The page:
Like any other heirloom, heirloom vegetables have been passed down through generations. Their seeds are some of the oldest varieties of vegetables available. They are not used by large industrial farms, but rather by home gardeners. Some common heirloom vegetables grown in small gardens are tomatoes, corn, beans, kale, eggplant, squash, lettuce and even potatoes.
To qualify as heirloom vegetables, the variety must have some historic value. The oldest varieties date from prehistoric times. If the vegetable is grown in an industrial setting, it is no longer classified as heirloom.
The classification of heirloom vegetables means that they are open-pollinated. The seeds that a plant produces can be harvested and saved to create a look a like plant the following year. This ability to reproduce a virtual clone gives heirloom vegetables the label "true to type."
Because they are pollinated in such a way, heirloom vegetables tend to produce foods that have a superior taste and texture to hybrid plants. Farmers who grow the vegetables choose the best plants to use for seed harvesting. Only the seeds that came from the juiciest, most vibrant and largest producing plants will be saved. This picking and choosing has kept only the best plants in circulation and taken the weaker ones out with n a forced "survival of the fittest" technique.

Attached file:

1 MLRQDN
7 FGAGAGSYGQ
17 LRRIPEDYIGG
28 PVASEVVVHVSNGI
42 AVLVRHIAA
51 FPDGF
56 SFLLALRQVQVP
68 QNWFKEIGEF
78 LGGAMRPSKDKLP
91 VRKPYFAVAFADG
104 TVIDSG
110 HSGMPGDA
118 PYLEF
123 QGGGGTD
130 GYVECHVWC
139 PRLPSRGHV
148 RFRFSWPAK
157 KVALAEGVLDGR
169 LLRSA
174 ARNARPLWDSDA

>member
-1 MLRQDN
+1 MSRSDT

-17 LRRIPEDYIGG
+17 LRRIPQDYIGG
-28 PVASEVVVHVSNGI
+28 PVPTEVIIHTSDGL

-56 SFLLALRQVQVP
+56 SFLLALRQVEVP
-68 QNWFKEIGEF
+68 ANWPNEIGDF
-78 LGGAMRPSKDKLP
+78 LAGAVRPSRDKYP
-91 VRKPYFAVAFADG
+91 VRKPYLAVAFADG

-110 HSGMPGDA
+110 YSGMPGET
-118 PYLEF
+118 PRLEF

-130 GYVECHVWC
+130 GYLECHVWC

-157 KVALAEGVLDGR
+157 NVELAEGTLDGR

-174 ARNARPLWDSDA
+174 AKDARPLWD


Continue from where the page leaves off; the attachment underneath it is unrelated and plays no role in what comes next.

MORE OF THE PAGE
The long history behind perfecting the plants make them genetically hardy. Plants of an heirloom variety are more likely to grow the same under the same conditions. With hybrids, five plants in the same garden may all look different and grow varying numbers of vegetables. Heirlooms are much more likely to appear as virtual twins given the same conditions.
The one downfall to heirloom vegetables is that they are not particularly resistant to pests and diseases. Since they were bred for taste, the overall hardiness of the plant has been somewhat sacrifices. They tend to require a bit more care and love to grow well. Watering should happen near the root only as water on the leaves can contribute to disease. They should be planted on a mound and given cages when appropriate.
When choosing a variety of heirloom vegetables to grow, research is key. Many commercial seed companies will be able to provide recommendations on what vegetables will be best suited to a particular region and soil. Apart from companies, seed exchanges are one of the most popular ways to find the perfect vegetable. These societies are dedicated to preserving the heirloom variety and offer resources and seed packets to those interested in helping with their mission.